You'll need about 40 lengths of effects fuse per shell, and the amount you can fit depends on the effects fuse you are using. Some effects fuses, especially those with crackle effects can be pretty stout and may not permit 40 lengths to fit into your canisters.
With your fuses cut bundle them together and prime one end just as we did with the Visco delay fuse above. Primed fuses should be set aside to dry before being loaded into the canister shell. This is where using fast drying Nitrocellulose lacquer prime really shines as it dries quickly, usually in under 5 min.
With our effects fuse primed and dry, we are ready to weigh out our burst charge and start assembling. These small shells preform well with 2-4 grams of granulated black powder burst. Again this is a range and can be adjusted depending on the speed and performance of your black powder. Pour in the burst powder, then follow by packing the effects fuse around the Visco delay fuse. Don't pack it too tight, some air-space allows the burst to move around which aids in ignition.
With our shell loaded we can use hot glue to seal up our mini-shell. Apply the hot glue to the 3D printed plug and press it in. Remember if the seal is not fire-proof your shell could explode before it rises into the air.
The process here is very similar to the effects fuse, except you'll be following the directions for the star kit you have chosen. When the stars are primed, and dry, weigh out your burst which again will likely be 2-4 grams depending on your black powders performance and how hard you would like to break your shell.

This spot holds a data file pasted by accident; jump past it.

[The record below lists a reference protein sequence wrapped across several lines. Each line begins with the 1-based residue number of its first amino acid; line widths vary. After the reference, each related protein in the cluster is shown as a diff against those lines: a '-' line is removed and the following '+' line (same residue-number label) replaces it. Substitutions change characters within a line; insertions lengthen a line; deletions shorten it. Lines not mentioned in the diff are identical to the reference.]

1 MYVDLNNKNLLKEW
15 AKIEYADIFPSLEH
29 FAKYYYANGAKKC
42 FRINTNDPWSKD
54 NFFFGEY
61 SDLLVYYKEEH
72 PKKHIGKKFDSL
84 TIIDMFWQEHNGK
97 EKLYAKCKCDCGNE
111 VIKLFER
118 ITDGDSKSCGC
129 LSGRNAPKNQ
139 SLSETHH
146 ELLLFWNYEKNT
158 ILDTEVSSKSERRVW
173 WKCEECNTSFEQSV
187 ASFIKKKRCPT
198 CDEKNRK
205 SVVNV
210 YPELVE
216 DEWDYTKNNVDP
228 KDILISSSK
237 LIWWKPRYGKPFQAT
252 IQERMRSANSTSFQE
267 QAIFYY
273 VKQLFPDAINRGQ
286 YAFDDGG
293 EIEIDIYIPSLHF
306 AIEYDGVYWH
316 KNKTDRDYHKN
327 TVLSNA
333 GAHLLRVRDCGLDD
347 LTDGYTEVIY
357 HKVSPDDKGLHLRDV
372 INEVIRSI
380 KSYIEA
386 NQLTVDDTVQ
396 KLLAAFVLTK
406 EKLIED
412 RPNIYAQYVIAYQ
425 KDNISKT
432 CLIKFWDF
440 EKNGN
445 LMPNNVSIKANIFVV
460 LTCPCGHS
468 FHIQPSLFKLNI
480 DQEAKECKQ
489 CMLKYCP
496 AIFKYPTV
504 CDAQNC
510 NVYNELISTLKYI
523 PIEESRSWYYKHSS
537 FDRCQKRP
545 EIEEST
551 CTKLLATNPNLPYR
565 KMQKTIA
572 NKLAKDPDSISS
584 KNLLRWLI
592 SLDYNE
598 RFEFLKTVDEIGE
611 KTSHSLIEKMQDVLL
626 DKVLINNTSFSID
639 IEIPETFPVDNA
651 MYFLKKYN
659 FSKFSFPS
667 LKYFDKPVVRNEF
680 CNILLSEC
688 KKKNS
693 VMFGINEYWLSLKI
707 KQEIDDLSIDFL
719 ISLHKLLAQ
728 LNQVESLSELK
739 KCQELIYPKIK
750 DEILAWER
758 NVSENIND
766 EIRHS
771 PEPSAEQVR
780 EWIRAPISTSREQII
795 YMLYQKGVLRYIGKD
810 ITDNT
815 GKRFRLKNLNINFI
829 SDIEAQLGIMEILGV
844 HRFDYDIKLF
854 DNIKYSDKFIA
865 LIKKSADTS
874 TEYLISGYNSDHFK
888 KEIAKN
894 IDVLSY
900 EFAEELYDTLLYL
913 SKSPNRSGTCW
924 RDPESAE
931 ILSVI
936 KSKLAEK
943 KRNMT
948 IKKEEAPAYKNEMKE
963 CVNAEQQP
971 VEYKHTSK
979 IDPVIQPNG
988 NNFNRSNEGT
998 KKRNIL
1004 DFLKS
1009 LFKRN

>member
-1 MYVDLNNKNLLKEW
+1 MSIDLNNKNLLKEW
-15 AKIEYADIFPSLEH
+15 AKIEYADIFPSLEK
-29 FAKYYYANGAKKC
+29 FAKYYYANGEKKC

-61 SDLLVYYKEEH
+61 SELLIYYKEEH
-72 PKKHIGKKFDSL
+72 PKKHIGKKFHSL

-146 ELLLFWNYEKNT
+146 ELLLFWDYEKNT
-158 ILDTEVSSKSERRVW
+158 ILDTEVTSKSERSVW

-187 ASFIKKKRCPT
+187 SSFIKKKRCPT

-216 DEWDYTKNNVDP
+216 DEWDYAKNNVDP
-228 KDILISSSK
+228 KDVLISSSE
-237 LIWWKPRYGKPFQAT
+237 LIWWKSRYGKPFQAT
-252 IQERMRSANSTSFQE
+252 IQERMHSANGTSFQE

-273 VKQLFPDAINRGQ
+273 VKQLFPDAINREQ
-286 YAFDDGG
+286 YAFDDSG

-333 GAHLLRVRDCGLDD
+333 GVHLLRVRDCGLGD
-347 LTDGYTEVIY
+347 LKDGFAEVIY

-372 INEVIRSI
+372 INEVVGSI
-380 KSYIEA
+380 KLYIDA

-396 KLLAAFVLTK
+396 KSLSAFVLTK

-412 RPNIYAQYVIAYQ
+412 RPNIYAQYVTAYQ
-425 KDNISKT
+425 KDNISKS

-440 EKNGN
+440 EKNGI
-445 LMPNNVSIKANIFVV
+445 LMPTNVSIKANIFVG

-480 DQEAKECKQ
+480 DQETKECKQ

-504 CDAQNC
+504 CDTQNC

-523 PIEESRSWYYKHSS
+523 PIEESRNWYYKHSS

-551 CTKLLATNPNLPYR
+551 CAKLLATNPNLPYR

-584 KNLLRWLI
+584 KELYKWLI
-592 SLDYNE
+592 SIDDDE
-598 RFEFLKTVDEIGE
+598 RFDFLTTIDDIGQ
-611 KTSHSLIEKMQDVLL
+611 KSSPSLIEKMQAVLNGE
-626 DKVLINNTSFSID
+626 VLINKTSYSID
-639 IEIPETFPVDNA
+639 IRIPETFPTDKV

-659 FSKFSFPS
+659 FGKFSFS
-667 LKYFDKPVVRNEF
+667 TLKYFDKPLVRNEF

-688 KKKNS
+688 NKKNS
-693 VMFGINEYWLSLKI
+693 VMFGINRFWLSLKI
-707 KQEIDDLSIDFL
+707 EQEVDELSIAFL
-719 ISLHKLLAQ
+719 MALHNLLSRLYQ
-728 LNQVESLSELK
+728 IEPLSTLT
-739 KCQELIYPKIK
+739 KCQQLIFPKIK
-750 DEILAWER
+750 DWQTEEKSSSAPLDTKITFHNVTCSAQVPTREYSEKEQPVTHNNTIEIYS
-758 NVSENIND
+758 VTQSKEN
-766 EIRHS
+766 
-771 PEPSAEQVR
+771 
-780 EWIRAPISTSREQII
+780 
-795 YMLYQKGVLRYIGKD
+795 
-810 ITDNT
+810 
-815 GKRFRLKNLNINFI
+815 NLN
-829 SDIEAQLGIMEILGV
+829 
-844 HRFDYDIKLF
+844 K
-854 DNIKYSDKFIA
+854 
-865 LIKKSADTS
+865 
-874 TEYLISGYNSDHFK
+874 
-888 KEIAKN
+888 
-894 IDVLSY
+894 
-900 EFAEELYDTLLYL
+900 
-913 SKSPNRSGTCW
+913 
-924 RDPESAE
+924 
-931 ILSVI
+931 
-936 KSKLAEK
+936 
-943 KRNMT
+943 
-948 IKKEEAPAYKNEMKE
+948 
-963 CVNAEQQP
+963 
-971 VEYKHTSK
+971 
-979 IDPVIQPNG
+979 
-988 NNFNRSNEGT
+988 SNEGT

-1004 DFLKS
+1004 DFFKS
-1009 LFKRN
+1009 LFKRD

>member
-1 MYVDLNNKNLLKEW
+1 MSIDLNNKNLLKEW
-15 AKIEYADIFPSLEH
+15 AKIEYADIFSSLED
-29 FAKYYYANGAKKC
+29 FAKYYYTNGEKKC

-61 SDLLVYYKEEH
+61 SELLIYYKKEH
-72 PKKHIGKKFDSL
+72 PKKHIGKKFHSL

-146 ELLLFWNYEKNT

With the burst loaded, fill your shell with your stars leaving the top 1/2-inch of the shell empty to allow for the plug to be inserted. Hot glue the plug in place ensuring a good seal.
Loading Your Mini-Shell and Readying for Live Fire
Cut a long enough piece of Visco so you may safely get away without running. I find 5-inches of slow fuse or 12 inches of medium speed fuse gives me 10 seconds to casually move to a safe location. Your shoot site may require more time to retire to a safe location, adjust as needed. Insert this fuse into the passfire hole and secure with masking tape if necessary.
Load 2 grams of black powder into the open end of your mortar then insert your mini-shell fuse end down. If the shell and mortar assembly will be moved around a small amount of balled up paper can be pressed down on top of the shell to secure it in place.
The mortar should be placed on a flat, firm surface. If the tube is not secure brace it with sandbags to ensure it stays pointed in a safe direction.
When ready yell loudly "Fire in The Hole!" ignite the fuse and retire to a safe location to watch your homemade shell ascend into the air.
Once fired, check the tube for any burning embers, and clear the tube of any debris. Once this is completed your mortar tube can be reloaded and fired again and again.